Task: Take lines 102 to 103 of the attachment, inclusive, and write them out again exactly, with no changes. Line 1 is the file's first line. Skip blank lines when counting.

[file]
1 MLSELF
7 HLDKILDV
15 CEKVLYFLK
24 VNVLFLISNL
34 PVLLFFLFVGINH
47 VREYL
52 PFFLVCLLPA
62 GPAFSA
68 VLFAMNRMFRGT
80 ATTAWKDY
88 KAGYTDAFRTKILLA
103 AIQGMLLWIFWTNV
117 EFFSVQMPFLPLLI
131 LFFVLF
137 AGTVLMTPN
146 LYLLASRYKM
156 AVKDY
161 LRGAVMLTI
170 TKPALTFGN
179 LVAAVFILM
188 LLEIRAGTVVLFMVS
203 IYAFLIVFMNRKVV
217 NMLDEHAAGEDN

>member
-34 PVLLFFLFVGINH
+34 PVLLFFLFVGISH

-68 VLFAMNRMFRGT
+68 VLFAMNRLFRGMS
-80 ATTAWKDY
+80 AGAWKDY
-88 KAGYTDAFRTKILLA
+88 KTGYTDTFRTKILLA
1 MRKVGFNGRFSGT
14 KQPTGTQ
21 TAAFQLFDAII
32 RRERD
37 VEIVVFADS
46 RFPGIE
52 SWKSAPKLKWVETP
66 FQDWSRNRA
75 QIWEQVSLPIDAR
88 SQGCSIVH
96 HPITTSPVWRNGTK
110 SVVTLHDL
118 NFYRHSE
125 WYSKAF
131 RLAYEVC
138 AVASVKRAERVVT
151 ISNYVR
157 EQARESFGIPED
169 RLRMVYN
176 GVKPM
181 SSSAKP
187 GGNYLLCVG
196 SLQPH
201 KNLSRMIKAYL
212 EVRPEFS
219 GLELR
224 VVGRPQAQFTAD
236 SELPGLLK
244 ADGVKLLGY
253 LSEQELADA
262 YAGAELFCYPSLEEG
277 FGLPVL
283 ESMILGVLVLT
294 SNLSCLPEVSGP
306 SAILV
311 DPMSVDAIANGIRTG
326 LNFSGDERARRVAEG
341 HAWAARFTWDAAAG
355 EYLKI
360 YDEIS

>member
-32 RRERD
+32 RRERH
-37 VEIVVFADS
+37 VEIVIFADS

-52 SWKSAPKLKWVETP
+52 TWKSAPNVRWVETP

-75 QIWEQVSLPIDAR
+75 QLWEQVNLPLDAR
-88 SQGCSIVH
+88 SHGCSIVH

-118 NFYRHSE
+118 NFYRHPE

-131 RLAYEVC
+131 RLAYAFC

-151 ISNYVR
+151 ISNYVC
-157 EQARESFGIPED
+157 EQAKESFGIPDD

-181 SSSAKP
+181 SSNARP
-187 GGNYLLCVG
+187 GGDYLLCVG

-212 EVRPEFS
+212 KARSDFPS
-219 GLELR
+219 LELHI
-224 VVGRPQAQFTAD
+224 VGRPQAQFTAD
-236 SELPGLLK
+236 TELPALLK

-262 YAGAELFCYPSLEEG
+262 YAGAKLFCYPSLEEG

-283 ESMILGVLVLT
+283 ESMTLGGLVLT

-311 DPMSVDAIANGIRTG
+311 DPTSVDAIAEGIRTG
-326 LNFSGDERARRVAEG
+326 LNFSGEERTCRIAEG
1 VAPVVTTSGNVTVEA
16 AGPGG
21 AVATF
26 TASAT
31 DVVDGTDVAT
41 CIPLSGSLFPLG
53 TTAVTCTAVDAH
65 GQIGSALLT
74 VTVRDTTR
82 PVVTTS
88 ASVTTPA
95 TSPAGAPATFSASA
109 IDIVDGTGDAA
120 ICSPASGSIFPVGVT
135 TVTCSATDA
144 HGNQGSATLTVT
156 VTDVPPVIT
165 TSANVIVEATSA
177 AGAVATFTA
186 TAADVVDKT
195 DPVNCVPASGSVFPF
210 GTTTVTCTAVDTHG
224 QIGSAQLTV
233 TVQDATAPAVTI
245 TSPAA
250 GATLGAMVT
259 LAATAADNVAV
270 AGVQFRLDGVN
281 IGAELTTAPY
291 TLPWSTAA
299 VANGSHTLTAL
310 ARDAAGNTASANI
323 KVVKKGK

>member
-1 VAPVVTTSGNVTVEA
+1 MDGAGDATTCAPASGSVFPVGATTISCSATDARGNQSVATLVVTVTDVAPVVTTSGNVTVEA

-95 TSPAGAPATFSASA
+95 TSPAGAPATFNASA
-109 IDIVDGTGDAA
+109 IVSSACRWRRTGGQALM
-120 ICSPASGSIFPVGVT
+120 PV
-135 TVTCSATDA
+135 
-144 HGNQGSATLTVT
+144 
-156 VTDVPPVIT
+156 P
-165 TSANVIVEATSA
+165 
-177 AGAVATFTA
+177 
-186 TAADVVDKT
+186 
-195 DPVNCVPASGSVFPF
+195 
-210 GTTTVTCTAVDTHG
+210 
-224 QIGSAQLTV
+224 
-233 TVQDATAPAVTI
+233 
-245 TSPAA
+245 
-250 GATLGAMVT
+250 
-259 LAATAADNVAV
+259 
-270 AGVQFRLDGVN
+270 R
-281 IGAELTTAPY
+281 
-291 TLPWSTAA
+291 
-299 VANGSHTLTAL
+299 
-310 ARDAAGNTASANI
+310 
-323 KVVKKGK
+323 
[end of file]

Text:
-236 SELPGLLK
+236 TELPALLK